If a large part of the brand’s market is young people, for example an innovative brand like Pepsi, it will be compelled to be where young people are: on the Internet. Even though for some brands the online presence is essential, being online is dangerous. Almost anything the brands do online won’t meet their markets’ expectations, will be misinterpreted and severely judged. Yet avoiding to frequently update the website, app and social media will create just as much criticism, with consumers questioning what’s going on with these brands, wondering if these brands have fallen by the wayside.

I’m afraid there’s only one way to deal with it: Keep thinking of new ways to deliver the old message, and deliver that message only when it’s ready. And by “ready” I mean tested on and accepted by the consumer. By venturing online without a plan and a strong online marketing team, like SMA, and a good public representer ready to deal with crisis management, you’re exposing your brand to a dangerous gamble. And once you’re online, you can’t switch your website, apps and social media off because this sends bad vibes as well.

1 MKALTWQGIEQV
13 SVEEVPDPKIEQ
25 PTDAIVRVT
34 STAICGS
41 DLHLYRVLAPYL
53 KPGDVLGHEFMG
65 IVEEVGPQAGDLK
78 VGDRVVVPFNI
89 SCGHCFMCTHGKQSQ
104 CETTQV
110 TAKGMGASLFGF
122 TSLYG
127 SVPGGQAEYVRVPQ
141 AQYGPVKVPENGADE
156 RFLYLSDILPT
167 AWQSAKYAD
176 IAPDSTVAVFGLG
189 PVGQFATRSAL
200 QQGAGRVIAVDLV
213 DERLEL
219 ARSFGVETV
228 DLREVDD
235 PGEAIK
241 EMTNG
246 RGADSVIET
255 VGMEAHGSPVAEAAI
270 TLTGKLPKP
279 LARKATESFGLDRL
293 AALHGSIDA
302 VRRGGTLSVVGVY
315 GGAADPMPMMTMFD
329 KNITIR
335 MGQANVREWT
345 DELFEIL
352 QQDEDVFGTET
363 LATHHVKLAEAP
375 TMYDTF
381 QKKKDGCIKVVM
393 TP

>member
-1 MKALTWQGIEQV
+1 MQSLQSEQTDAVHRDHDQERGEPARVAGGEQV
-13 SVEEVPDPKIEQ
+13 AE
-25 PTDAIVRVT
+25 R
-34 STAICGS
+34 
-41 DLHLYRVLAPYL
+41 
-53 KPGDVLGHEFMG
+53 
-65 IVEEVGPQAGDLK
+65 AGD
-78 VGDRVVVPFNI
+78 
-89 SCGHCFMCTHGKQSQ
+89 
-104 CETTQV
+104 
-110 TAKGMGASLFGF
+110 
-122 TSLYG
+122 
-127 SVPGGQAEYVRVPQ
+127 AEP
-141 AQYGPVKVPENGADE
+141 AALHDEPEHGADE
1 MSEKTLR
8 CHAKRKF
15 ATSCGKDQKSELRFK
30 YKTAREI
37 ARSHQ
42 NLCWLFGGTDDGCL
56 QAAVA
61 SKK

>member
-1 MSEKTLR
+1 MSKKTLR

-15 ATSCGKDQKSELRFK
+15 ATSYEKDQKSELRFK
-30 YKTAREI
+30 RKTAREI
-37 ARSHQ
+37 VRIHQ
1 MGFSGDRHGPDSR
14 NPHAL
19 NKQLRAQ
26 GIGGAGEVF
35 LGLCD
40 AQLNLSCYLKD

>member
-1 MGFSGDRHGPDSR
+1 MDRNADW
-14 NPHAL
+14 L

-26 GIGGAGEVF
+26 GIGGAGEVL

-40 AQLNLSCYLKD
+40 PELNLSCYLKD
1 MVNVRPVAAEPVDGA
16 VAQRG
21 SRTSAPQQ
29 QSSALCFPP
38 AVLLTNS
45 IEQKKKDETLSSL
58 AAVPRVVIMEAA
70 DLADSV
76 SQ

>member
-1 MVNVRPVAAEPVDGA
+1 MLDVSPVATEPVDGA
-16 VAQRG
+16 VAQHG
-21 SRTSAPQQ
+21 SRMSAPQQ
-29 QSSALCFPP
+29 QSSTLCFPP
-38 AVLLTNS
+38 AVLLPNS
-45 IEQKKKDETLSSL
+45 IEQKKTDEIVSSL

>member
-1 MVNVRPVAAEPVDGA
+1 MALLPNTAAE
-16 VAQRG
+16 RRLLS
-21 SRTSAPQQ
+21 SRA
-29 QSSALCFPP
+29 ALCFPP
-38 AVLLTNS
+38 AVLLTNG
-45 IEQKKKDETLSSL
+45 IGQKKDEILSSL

Rome wasn’t built in a day and neither will the close-to-perfect online marketing. 

 

Differentiation: It’s in the Detail

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As a consequence of our learning more about the Internet — what works and what doesn’t — we’re reaching a point at which more and more Web sites are looking more and more alike. Visit Amazon.com, barnesandnoble.com, and Borders. Remove the logos, and you’ll have difficulty recognizing which site belongs to which brand.

So, how do you secure strong Internet branding in such an environment? Have we reached a point at which it no longer matters how a site looks? Is a standard site design with your own logo the best solution?

Reinventing the navigation panels is disastrous — analogous to surprising a driver by putting the steering wheel on the side opposite to its usual position. Reinventing the purchasing process leads to as many difficulties and has limited consumer value, if any. And the same is the case when it comes to the way you structure the content on your site.

The Internet freedoms enjoyed by most brand and marketing people a few years ago may seem to be evaporating as quickly as norms are being set. A set of navigational standards has evolved on the Net — standards approved and accepted by consumers. So it simply doesn’t help to introduce changes just for the sake of strengthening consumer brand awareness.